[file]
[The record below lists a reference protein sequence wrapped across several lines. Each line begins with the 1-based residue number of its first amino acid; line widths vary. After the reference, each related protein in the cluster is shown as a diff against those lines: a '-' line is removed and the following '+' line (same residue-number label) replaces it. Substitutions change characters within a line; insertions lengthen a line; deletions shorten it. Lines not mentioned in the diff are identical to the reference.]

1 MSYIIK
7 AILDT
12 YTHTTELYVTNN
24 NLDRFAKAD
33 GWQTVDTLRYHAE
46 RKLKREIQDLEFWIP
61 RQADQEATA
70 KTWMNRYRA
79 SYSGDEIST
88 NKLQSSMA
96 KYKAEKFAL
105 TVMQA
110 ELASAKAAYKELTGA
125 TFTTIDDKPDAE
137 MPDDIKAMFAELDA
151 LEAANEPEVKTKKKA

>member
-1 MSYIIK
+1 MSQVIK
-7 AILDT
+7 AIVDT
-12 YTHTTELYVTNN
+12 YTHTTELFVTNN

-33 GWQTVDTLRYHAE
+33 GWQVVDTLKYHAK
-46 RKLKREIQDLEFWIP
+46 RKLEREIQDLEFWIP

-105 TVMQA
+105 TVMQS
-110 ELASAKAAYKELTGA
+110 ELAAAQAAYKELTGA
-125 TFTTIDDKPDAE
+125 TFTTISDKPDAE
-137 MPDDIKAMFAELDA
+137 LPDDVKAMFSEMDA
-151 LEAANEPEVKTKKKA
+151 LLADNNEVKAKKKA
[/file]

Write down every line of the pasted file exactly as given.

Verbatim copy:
[The record below lists a reference protein sequence wrapped across several lines. Each line begins with the 1-based residue number of its first amino acid; line widths vary. After the reference, each related protein in the cluster is shown as a diff against those lines: a '-' line is removed and the following '+' line (same residue-number label) replaces it. Substitutions change characters within a line; insertions lengthen a line; deletions shorten it. Lines not mentioned in the diff are identical to the reference.]

1 MSYIIK
7 AILDT
12 YTHTTELYVTNN
24 NLDRFAKAD
33 GWQTVDTLRYHAE
46 RKLKREIQDLEFWIP
61 RQADQEATA
70 KTWMNRYRA
79 SYSGDEIST
88 NKLQSSMA
96 KYKAEKFAL
105 TVMQA
110 ELASAKAAYKELTGA
125 TFTTIDDKPDAE
137 MPDDIKAMFAELDA
151 LEAANEPEVKTKKKA

>member
-1 MSYIIK
+1 MSQVIK
-7 AILDT
+7 AIVDT
-12 YTHTTELYVTNN
+12 YTHTTELFVTNN

-33 GWQTVDTLRYHAE
+33 GWQVVDTLKYHAK
-46 RKLKREIQDLEFWIP
+46 RKLEREIQDLEFWIP

-105 TVMQA
+105 TVMQS
-110 ELASAKAAYKELTGA
+110 ELAAAQAAYKELTGA
-125 TFTTIDDKPDAE
+125 TFTTISDKPDAE
-137 MPDDIKAMFAELDA
+137 LPDDVKAMFSEMDA
-151 LEAANEPEVKTKKKA
+151 LLADNNEVKAKKKA